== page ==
6. Adam Sandler- Uncut Gems- Adam Sandler and the Safdie brothers are a match made in anxiety heaven in this tale of a New York City jeweler caught up in a sports gambling disaster of his own making. Watching Sandler nervously watch basketball is inherently cinematic, as is seeing him uneasily strut down the street and talk on the phone to various debtors. The true thrill of Uncut Gems, though, is seeing the Safdies build an entire world around the grandiose rage that has defined much of Sandler’s movie career.
7. Robert Pattinson- High Life/The Lighthouse- Robert Pattinson has been on a tear of exciting performances in the last few years, and 2019 saw two incredible additions. Claire Denis’ High Life is a film of extremes, namely wonder and despair. Pattinson channels both of these in his exceptional performance as Monte, a convict sent to experimental exile in outer space. He plays another trapped soul In Robert Eggers’ The Lighthouse, playing a man slowly losing his mind at a New England lighthouse in the late 19th century. Watching him and Willem Dafoe grumble and growl at each other for nearly two hours is one of the year’s most baffling pleasures.
8. Bill Camp- Dark Waters- Todd Hayne’s legal thriller largely focuses on corporate defense attorney Robert Bilott (Mark Ruffalo) and his decade-plus battle with chemical behemoth DuPont. But it begins when Bill Camp’s farmer Wilbur Tennant barges into Bilott’s Ohio law firm and demands to be taken seriously. Tennant is certain that DuPont is poisoning his land and cattle, and Camp renders his certainty and increasingly hopeless search for justice with haunting clarity.
9. Vanessa Paradis- Knife + Heart– Gay porn producer Anne has enough on her plate without having to contend with the murders of her cast members. She has shoots to complete, less than enthusiastic actors to wrangle, and a broken romantic relationship with her editor to try and salvage. So when the killing does start, it’s one of several things that push her closer and closer to the edge. Vanessa Paradis plays her as a clash of contrasts, a mix of confident cool and desperate volatility that gives Yann Gonzalez’s movie a troubled emotional center.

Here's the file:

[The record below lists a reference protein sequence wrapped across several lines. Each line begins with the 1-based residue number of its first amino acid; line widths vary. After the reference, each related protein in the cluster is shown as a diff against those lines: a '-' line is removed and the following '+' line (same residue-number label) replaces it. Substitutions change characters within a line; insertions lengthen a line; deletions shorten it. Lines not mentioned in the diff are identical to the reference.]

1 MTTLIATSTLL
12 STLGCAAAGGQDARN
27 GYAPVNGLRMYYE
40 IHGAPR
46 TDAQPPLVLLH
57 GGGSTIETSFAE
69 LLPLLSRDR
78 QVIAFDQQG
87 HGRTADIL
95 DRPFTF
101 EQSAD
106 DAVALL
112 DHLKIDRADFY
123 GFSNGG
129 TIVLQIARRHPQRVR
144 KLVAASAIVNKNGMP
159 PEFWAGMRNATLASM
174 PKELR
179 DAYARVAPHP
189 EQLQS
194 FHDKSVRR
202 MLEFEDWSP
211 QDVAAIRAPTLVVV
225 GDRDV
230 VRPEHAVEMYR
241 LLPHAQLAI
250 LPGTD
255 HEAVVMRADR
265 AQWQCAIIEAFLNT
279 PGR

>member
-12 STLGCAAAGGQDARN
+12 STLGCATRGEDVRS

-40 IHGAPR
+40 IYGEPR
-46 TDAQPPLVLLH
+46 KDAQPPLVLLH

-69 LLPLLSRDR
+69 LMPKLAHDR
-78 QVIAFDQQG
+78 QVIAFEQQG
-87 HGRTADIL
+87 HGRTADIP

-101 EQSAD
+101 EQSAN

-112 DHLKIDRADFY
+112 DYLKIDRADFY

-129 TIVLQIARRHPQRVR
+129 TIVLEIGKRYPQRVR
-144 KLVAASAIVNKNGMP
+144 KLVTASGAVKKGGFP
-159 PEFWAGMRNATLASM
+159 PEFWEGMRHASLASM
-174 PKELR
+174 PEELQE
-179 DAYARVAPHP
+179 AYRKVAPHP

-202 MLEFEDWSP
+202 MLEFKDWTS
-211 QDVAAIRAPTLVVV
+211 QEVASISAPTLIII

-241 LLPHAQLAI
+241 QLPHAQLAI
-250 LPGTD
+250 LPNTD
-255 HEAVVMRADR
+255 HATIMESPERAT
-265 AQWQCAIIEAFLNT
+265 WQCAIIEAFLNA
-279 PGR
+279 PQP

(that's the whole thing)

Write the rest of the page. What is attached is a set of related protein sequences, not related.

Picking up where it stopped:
10. Park So-dam- Parasite- “Jessica, only child, Illinois, Chicago.” One of the most memorable film gestures of the year is Park So-dam twitching her fingers along to this jingle before ringing a doorbell. As Ki-jung, the teen daughter of the struggling Kim family, she lends Bong Joon-ho’s Parasite a gleefully conniving energy. When her family’s full plan starts to come into view, her performance becomes crucial to grounding the movie’s many narrative shifts.
Al Pacino- The Irishman
Florence Pugh- Little Women
Juliette Binoche- High Life
Cate Blanchett- Where’d You Go, Bernadette?
Robert De Niro- The Irishman
Lee Jeong-eun – Parasite
Matthew McConaughey- The Beach Bum
Chris Cooper- It’s a Beautiful Day in the Neighborhood
Adam Driver- Marriage Story
Margot Robbie- Once Upon a Time… in Hollywood